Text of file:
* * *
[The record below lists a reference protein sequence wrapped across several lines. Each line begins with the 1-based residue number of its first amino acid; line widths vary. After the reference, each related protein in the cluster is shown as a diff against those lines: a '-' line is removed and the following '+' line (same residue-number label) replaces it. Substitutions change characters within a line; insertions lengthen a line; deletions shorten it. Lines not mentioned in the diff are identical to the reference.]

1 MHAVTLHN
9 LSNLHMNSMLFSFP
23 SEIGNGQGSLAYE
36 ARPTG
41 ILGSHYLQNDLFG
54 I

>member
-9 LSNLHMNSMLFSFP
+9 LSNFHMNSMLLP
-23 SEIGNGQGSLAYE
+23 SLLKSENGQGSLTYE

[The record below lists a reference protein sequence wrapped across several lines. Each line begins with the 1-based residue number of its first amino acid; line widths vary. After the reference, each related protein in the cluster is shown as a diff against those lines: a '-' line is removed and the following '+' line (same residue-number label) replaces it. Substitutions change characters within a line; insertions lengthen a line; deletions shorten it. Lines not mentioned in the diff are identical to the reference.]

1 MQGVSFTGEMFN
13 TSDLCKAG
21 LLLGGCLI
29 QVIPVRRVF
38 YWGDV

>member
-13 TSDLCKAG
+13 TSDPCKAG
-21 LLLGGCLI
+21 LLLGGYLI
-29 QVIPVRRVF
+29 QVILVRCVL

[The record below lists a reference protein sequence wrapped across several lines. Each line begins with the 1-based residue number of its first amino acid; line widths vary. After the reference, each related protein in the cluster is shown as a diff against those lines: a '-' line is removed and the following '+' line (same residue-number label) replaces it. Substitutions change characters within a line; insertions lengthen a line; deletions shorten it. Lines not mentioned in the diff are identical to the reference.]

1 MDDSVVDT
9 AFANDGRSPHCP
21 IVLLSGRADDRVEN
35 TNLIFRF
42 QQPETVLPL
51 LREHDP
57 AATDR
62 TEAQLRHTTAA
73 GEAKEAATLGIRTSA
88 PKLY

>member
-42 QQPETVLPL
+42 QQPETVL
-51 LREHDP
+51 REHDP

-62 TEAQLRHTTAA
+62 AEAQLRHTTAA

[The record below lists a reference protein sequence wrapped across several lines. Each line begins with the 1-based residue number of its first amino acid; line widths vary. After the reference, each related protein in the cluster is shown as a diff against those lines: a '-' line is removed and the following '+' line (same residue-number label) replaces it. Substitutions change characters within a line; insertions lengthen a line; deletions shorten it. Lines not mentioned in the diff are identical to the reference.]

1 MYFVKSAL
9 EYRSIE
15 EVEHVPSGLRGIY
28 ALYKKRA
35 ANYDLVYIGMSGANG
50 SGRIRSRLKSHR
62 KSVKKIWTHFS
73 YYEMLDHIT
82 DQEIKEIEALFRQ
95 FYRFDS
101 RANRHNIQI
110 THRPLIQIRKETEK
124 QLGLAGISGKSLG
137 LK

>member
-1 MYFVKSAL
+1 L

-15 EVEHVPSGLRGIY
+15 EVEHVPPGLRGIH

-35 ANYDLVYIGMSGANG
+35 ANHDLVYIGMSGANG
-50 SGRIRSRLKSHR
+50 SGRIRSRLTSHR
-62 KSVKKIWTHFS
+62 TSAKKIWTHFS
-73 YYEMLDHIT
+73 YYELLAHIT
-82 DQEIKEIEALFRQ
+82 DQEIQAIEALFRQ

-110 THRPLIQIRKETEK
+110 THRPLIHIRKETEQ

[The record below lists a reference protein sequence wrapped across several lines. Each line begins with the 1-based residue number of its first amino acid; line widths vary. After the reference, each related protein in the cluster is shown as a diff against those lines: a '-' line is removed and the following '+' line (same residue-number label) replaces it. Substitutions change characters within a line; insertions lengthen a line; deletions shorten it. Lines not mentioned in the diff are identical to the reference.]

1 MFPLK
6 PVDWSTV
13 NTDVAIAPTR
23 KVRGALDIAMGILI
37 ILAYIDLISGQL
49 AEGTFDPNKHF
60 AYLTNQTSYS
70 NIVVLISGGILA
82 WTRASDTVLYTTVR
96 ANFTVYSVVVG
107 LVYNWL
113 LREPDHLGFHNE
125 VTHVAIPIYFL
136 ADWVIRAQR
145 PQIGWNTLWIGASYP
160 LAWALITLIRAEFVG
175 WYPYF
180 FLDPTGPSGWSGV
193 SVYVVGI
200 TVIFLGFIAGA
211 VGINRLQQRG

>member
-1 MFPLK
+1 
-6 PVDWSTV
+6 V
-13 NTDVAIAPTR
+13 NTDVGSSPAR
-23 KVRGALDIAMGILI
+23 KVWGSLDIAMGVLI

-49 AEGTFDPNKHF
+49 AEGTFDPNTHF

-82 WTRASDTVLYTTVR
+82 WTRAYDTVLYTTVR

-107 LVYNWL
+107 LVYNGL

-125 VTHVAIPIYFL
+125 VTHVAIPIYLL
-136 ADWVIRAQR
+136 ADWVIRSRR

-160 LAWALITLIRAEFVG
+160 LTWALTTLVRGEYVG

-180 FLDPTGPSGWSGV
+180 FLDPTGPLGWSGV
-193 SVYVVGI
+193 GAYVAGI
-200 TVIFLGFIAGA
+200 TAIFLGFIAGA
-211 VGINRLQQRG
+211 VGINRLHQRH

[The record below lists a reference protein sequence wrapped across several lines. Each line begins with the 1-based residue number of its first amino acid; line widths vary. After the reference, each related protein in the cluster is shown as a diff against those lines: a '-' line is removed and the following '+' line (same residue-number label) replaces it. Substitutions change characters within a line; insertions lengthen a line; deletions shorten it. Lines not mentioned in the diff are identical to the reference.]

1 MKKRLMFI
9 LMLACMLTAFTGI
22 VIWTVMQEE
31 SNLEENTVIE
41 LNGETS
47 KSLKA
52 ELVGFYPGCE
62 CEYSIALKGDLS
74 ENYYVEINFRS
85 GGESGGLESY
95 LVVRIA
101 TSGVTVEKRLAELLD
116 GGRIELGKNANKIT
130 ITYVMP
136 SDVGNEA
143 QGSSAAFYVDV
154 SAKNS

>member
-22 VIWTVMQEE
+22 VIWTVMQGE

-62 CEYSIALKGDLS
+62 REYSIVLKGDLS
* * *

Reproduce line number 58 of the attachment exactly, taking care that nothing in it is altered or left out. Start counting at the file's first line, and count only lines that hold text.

137 LK